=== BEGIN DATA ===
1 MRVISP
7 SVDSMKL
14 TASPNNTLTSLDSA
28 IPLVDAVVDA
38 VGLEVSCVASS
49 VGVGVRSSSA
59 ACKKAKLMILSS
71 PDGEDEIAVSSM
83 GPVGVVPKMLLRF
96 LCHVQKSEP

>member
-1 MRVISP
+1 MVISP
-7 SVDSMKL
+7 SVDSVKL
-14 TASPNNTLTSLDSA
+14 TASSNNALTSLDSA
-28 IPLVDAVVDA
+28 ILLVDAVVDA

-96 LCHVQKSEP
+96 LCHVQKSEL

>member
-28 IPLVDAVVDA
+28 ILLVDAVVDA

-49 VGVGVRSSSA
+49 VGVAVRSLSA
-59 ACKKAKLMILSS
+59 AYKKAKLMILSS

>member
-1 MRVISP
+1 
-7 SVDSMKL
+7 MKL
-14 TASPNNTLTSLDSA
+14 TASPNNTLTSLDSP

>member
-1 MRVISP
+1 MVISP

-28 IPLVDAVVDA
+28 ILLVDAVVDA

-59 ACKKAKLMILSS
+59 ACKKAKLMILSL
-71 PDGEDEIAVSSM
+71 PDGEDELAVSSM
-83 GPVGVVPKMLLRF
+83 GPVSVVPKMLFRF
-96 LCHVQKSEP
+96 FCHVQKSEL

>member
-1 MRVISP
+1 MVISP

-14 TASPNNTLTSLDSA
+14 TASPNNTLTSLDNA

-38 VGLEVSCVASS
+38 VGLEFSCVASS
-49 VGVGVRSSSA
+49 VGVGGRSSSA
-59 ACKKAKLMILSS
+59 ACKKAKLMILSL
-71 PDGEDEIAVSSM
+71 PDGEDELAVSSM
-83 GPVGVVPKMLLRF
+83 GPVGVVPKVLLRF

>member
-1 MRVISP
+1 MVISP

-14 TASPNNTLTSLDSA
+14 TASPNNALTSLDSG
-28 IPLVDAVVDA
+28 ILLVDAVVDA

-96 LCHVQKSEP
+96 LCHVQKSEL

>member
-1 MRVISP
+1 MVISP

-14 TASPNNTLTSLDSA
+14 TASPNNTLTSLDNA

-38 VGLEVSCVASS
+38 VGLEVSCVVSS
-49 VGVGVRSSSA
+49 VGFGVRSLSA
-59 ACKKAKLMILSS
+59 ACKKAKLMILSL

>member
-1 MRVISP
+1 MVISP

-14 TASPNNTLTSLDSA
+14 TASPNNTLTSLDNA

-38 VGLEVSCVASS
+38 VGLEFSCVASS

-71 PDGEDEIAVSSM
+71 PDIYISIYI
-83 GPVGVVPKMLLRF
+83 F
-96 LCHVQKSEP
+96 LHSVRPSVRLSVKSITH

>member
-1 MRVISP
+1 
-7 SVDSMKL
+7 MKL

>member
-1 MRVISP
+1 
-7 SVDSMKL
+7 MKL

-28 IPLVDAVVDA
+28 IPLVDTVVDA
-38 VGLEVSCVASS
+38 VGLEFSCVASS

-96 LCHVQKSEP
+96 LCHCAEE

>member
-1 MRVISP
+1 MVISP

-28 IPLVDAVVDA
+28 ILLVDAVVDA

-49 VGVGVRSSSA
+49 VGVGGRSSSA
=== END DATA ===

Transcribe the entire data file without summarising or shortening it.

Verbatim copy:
1 MRVISP
7 SVDSMKL
14 TASPNNTLTSLDSA
28 IPLVDAVVDA
38 VGLEVSCVASS
49 VGVGVRSSSA
59 ACKKAKLMILSS
71 PDGEDEIAVSSM
83 GPVGVVPKMLLRF
96 LCHVQKSEP

>member
-1 MRVISP
+1 MVISP
-7 SVDSMKL
+7 SVDSVKL
-14 TASPNNTLTSLDSA
+14 TASSNNALTSLDSA
-28 IPLVDAVVDA
+28 ILLVDAVVDA

-96 LCHVQKSEP
+96 LCHVQKSEL

>member
-28 IPLVDAVVDA
+28 ILLVDAVVDA

-49 VGVGVRSSSA
+49 VGVAVRSLSA
-59 ACKKAKLMILSS
+59 AYKKAKLMILSS

>member
-1 MRVISP
+1 
-7 SVDSMKL
+7 MKL
-14 TASPNNTLTSLDSA
+14 TASPNNTLTSLDSP

>member
-1 MRVISP
+1 MVISP

-28 IPLVDAVVDA
+28 ILLVDAVVDA

-59 ACKKAKLMILSS
+59 ACKKAKLMILSL
-71 PDGEDEIAVSSM
+71 PDGEDELAVSSM
-83 GPVGVVPKMLLRF
+83 GPVSVVPKMLFRF
-96 LCHVQKSEP
+96 FCHVQKSEL

>member
-1 MRVISP
+1 MVISP

-14 TASPNNTLTSLDSA
+14 TASPNNTLTSLDNA

-38 VGLEVSCVASS
+38 VGLEFSCVASS
-49 VGVGVRSSSA
+49 VGVGGRSSSA
-59 ACKKAKLMILSS
+59 ACKKAKLMILSL
-71 PDGEDEIAVSSM
+71 PDGEDELAVSSM
-83 GPVGVVPKMLLRF
+83 GPVGVVPKVLLRF

>member
-1 MRVISP
+1 MVISP

-14 TASPNNTLTSLDSA
+14 TASPNNALTSLDSG
-28 IPLVDAVVDA
+28 ILLVDAVVDA

-96 LCHVQKSEP
+96 LCHVQKSEL

>member
-1 MRVISP
+1 MVISP

-14 TASPNNTLTSLDSA
+14 TASPNNTLTSLDNA

-38 VGLEVSCVASS
+38 VGLEVSCVVSS
-49 VGVGVRSSSA
+49 VGFGVRSLSA
-59 ACKKAKLMILSS
+59 ACKKAKLMILSL

>member
-1 MRVISP
+1 MVISP

-14 TASPNNTLTSLDSA
+14 TASPNNTLTSLDNA

-38 VGLEVSCVASS
+38 VGLEFSCVASS

-71 PDGEDEIAVSSM
+71 PDIYISIYI
-83 GPVGVVPKMLLRF
+83 F
-96 LCHVQKSEP
+96 LHSVRPSVRLSVKSITH

>member
-1 MRVISP
+1 
-7 SVDSMKL
+7 MKL

>member
-1 MRVISP
+1 
-7 SVDSMKL
+7 MKL

-28 IPLVDAVVDA
+28 IPLVDTVVDA
-38 VGLEVSCVASS
+38 VGLEFSCVASS

-96 LCHVQKSEP
+96 LCHCAEE

>member
-1 MRVISP
+1 MVISP

-28 IPLVDAVVDA
+28 ILLVDAVVDA

-49 VGVGVRSSSA
+49 VGVGGRSSSA